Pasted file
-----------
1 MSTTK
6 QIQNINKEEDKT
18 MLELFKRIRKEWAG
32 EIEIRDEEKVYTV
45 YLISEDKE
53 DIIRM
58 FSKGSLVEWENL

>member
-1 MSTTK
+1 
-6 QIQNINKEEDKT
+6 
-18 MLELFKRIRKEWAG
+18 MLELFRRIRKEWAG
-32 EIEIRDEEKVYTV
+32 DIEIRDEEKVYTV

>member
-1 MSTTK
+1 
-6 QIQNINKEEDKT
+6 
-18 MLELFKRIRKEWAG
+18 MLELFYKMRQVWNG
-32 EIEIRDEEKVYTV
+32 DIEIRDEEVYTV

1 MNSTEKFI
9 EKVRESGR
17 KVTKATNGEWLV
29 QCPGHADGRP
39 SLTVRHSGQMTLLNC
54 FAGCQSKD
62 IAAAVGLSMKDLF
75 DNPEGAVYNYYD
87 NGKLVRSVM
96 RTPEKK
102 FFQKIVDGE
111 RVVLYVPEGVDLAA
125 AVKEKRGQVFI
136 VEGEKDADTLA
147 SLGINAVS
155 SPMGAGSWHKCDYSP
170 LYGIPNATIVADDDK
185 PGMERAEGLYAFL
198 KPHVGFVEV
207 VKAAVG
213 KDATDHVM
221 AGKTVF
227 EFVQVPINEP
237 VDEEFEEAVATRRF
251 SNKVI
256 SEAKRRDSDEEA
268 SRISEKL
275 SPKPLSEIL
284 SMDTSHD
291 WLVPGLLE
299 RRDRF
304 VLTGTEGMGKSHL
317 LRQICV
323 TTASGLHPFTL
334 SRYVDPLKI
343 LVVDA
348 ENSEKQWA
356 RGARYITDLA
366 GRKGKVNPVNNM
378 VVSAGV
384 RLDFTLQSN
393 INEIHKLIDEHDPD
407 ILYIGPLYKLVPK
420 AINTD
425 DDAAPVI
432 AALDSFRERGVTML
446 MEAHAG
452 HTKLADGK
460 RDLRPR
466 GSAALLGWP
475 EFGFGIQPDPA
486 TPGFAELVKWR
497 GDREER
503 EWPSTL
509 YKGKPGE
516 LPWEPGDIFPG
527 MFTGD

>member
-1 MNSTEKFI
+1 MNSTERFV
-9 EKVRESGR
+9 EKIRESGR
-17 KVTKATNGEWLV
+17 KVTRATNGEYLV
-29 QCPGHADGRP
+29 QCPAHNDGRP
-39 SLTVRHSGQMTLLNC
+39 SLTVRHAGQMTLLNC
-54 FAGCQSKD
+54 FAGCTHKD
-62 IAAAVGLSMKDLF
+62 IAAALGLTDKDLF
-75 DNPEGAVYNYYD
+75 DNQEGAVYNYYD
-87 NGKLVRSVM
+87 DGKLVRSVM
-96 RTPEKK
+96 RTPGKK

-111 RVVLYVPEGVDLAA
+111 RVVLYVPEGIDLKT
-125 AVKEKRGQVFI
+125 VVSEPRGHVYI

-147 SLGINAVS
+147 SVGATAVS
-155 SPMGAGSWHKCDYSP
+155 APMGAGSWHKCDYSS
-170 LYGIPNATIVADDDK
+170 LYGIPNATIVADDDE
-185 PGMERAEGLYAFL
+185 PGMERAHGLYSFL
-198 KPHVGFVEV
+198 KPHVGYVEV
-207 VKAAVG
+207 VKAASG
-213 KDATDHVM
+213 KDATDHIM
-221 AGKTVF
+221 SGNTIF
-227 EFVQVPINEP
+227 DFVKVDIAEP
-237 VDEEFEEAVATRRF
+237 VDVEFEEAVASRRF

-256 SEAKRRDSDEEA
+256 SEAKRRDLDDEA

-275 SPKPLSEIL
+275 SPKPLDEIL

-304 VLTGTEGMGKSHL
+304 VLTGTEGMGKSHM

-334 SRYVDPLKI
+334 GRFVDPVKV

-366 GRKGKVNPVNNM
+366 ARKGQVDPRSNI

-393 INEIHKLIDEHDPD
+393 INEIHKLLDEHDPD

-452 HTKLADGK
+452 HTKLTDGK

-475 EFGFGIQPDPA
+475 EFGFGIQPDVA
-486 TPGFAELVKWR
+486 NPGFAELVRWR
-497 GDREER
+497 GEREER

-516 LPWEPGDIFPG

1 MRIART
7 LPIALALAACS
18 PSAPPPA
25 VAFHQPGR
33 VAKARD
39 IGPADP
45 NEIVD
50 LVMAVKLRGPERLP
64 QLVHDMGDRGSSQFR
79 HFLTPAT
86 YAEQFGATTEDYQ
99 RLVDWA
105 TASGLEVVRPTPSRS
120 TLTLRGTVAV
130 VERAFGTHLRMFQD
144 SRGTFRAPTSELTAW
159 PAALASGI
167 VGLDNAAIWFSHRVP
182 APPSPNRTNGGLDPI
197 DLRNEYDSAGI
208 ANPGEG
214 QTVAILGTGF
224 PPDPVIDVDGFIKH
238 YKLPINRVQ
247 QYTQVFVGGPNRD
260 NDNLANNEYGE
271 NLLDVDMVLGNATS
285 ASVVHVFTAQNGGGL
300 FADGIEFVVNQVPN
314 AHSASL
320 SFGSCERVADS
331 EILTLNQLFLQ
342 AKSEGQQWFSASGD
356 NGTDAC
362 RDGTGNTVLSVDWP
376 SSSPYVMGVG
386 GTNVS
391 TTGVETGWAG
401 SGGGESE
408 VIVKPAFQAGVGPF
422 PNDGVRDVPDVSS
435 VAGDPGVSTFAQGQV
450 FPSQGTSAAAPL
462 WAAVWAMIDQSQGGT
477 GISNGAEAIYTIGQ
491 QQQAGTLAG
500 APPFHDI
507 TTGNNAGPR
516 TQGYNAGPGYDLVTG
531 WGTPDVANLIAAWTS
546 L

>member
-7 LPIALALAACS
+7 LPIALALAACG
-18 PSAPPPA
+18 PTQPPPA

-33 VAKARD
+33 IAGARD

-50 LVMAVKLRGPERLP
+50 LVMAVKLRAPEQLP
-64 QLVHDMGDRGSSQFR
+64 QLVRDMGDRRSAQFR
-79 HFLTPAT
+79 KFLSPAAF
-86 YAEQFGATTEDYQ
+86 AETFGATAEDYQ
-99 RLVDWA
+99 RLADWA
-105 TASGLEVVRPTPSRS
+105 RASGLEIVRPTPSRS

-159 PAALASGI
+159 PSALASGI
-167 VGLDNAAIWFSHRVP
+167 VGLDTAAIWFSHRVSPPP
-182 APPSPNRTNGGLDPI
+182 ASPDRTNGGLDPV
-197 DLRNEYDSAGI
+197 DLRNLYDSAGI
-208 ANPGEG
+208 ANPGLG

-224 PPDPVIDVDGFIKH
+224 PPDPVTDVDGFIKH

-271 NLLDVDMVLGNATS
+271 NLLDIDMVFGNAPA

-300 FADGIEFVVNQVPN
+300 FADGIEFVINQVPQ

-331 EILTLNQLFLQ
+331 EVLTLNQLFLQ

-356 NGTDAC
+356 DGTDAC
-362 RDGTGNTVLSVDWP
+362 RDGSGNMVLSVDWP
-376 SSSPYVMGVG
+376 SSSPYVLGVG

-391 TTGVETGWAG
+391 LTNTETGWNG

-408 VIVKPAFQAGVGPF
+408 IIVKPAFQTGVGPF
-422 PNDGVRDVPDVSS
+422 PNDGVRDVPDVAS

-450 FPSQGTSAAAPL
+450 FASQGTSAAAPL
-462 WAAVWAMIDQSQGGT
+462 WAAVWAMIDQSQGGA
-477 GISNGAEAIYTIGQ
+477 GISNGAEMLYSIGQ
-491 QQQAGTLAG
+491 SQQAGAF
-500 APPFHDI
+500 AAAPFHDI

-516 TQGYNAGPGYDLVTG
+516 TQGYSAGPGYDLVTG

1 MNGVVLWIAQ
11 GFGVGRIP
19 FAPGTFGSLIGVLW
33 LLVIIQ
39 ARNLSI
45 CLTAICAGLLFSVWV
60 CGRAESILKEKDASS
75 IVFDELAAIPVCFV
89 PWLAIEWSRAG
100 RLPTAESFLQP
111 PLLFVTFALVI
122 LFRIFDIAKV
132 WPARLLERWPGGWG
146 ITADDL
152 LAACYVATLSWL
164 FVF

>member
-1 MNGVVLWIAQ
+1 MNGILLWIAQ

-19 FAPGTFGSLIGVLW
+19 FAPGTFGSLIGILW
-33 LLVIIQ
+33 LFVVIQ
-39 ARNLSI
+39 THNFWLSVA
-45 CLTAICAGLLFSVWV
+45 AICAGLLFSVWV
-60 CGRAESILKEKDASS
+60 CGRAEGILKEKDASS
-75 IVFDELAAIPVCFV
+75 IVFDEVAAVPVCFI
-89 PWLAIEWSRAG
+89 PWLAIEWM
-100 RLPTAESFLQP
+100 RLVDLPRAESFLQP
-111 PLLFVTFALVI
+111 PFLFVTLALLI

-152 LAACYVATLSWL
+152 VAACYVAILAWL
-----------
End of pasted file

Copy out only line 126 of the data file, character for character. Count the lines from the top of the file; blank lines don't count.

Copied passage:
-237 VDEEFEEAVATRRF